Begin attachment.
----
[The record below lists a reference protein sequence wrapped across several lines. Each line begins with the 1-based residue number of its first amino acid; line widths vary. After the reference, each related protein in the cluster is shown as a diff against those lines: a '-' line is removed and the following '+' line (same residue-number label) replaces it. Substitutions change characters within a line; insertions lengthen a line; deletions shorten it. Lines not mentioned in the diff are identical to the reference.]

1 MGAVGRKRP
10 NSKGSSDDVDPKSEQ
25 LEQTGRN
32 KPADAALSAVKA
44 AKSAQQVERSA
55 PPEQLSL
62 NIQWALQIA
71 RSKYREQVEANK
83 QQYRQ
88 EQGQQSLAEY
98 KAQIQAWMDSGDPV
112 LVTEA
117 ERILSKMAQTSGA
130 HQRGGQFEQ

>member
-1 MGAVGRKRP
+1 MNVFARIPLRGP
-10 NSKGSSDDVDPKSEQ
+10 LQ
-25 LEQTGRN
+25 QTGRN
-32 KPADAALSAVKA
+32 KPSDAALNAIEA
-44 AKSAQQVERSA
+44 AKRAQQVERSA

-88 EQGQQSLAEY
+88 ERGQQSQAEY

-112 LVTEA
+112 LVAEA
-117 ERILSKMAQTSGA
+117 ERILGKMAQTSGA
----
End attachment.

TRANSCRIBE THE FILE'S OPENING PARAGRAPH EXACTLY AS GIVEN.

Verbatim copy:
[The record below lists a reference protein sequence wrapped across several lines. Each line begins with the 1-based residue number of its first amino acid; line widths vary. After the reference, each related protein in the cluster is shown as a diff against those lines: a '-' line is removed and the following '+' line (same residue-number label) replaces it. Substitutions change characters within a line; insertions lengthen a line; deletions shorten it. Lines not mentioned in the diff are identical to the reference.]